The law is enforced patchily, but Langsa is known to be strict. In nearby Lhokseumawe, women are prohibited from wearing tight jeans and riding astride motor scooters — they are required to go side saddle. Women are also expected to cover their hair, and young unmarried couples are not allowed to sit together in public in case sexual feelings emerge.


The law has often been abused by vigilantes and overzealous officials.


In one tragic case in 2012, a 16-year old girl was at a concert with friends in Langsa when the sharia police harangued her as a prostitute. When local media picked up the story the next day, repeated the accusation and published her full name, the girl hanged herself.


In 2010, three sharia policemen raped a 20-year-old university student after they found her riding a motorcycle with her boyfriend.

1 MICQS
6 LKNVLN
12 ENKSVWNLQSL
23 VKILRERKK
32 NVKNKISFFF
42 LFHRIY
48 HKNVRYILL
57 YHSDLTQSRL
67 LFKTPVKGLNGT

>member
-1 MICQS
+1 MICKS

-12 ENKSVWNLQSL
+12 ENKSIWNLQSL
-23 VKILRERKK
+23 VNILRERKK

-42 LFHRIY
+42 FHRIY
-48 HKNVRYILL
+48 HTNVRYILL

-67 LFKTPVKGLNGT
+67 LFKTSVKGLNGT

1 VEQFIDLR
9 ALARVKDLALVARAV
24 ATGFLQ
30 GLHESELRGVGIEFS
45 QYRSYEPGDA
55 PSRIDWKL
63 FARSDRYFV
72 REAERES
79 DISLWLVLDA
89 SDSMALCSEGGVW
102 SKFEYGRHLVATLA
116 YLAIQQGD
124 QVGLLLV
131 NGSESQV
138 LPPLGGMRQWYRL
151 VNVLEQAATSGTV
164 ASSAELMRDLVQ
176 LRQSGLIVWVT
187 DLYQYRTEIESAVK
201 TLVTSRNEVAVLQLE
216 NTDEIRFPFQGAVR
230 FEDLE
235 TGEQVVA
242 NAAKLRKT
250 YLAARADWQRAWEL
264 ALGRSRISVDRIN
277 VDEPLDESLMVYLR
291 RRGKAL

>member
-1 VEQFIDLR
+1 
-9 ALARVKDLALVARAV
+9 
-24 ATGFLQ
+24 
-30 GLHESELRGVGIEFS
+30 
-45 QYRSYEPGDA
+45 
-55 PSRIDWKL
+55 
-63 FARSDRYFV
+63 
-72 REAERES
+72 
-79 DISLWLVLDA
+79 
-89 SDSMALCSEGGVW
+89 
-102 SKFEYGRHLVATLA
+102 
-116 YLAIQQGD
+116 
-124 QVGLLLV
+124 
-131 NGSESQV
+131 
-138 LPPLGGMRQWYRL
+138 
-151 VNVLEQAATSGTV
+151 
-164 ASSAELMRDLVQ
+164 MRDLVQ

Henry Sapiecha


A love of adventure drew Philippa Strickland to the ancient island of Lamu, off the Kenyan coast. It was beautiful and captivating but, as she discovered, even paradise has a dark side.

Philippa Strickland on hiking trip image

He seized me with his left arm while his right hand brandished a knife at my throat. I tried to grab it, but the blade sliced across my fingers. I’d first noticed this man moments earlier staring at me as I left a nearby restaurant after breakfast. We were alone on this path. Before I could think or act, everything went black.

When I could see again, I was on the floor and he was straddling me as he adjusted a balaclava on his head. His build was unimposing but, in his right hand, he still held the knife and now pointed the tip of it down at my chest. I wasn’t so much scared as dazed by what I saw, convinced it was a delusion I just had to wait out.